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Man guilty over Facebook message
A man who posted a Facebook message following the deaths of six British troops which said "all soldiers should die and go to hell" has been found guilty of sending a grossly offensive communication.
Azhar Ahmed, 20, admitted posting the message in March, but told Huddersfield Magistrates' Court he thought it was distressing but not offensive.
District Judge Jane Goodwin said Ahmed's Facebook remarks were "derogatory, disrespectful and inflammatory".
After the trial, Ahmed left the court by a side door without saying anything and sped off in a waiting car past a number of police officers. He avoided a demonstration of about 30 people at the front of the court building, some wearing EDL branded clothing and one flying a union flag. The demonstrators were heavily outnumbered by police.
In court, Ahmed was bailed after the district judge told him she wanted a pre-sentence report prepared. He is due back in court for sentence on October 9.
Earlier, the district judge heard how Ahmed posted his message two days after the deaths of the soldiers. Sergeant Nigel Coupe, 33, of 1st Battalion The Duke of Lancaster's Regiment, was killed alongside Corporal Jake Hartley, 20, Private Anthony Frampton, 20, Private Christopher Kershaw, 19, Private Daniel Wade, 20, and Private Daniel Wilford, 21, all of 3rd Battalion the Yorkshire Regiment.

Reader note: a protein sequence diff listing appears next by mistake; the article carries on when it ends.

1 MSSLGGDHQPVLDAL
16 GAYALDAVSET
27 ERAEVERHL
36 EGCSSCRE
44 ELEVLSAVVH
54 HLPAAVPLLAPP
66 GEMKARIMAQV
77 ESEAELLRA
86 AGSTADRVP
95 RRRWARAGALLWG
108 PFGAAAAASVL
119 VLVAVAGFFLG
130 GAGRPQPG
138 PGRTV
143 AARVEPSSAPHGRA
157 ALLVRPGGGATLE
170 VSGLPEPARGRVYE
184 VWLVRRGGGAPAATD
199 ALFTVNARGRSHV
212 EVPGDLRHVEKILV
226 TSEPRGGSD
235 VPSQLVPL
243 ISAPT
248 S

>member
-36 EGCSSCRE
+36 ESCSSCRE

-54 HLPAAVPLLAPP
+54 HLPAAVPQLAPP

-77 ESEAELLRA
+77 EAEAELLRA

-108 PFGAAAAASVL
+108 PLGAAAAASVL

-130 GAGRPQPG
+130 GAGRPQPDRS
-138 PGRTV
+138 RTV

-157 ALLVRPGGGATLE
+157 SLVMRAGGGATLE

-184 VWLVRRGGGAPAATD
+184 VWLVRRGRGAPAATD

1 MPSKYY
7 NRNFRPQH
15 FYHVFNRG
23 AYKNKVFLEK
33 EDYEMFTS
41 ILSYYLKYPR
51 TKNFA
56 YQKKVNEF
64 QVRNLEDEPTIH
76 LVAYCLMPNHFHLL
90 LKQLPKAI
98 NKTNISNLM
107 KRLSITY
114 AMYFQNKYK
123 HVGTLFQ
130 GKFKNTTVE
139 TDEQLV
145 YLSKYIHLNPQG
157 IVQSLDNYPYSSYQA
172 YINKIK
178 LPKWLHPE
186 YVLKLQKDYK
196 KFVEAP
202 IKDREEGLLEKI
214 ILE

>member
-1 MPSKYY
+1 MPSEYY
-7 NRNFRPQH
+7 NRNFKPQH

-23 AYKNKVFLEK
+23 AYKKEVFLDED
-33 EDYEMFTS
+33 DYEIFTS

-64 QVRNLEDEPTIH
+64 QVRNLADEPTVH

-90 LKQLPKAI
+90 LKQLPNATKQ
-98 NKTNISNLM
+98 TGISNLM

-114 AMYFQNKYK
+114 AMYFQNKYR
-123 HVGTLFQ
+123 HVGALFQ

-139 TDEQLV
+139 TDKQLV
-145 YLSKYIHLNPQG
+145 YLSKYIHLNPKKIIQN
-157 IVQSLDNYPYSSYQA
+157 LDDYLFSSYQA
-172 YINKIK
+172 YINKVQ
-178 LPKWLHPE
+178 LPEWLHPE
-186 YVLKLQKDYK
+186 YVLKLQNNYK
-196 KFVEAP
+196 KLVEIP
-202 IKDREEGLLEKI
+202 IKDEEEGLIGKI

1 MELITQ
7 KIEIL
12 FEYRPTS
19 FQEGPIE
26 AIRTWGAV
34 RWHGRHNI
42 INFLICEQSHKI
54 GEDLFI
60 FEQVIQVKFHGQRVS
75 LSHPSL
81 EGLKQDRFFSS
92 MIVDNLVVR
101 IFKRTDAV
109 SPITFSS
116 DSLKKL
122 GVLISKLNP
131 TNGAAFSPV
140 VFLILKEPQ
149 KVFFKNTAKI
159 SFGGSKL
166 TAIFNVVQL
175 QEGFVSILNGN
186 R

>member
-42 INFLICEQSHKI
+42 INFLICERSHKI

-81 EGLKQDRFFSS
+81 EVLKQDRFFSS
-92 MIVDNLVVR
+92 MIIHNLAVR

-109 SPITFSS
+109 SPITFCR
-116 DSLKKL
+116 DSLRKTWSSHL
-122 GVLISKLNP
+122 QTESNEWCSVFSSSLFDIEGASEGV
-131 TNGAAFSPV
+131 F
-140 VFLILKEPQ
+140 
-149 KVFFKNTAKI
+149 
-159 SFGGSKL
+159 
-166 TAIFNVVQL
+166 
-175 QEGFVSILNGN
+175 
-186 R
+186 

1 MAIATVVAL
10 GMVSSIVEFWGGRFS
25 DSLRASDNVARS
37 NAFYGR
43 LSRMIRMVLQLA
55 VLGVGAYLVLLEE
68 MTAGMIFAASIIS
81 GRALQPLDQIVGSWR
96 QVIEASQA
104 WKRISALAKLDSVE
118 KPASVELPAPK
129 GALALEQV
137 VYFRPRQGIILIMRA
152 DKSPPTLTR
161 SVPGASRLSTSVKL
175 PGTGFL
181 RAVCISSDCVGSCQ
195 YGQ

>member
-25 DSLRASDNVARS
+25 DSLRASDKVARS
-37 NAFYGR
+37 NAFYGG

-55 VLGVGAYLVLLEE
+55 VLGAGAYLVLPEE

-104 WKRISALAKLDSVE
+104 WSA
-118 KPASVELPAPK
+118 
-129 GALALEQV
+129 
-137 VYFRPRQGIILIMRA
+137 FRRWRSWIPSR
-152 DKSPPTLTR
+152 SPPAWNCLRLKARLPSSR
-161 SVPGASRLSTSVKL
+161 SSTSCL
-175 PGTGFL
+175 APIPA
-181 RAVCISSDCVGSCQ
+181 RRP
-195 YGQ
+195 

Ahmed's message said: "People gassin about the deaths of Soldiers! What about the innocent familys who have been brutally killed. The women who have been raped. The children who have been sliced up! Your enemy's were the Taliban not innocent harmful familys.
"All soldiers should DIE & go to HELL! THE LOWLIFE F****N SCUM! Gotta problem. Go cry at your soldiers grave and wish him hell because that's where he is going."
Ahmed told the court he immediately started to receive critical comments on his page and realised the second half of his post was "unacceptable". But he denied it was "grossly offensive", telling a district judge he thought it would have been "upsetting" and caused "distress".
Ahmed, of Fir Avenue, Ravensthorpe, Dewsbury, West Yorkshire, told the court he was only trying to make the point that many other deaths in Afghanistan were being ignored. He said he had no idea it would cause so much upset and as soon as he realised what reaction it was having he deleted it.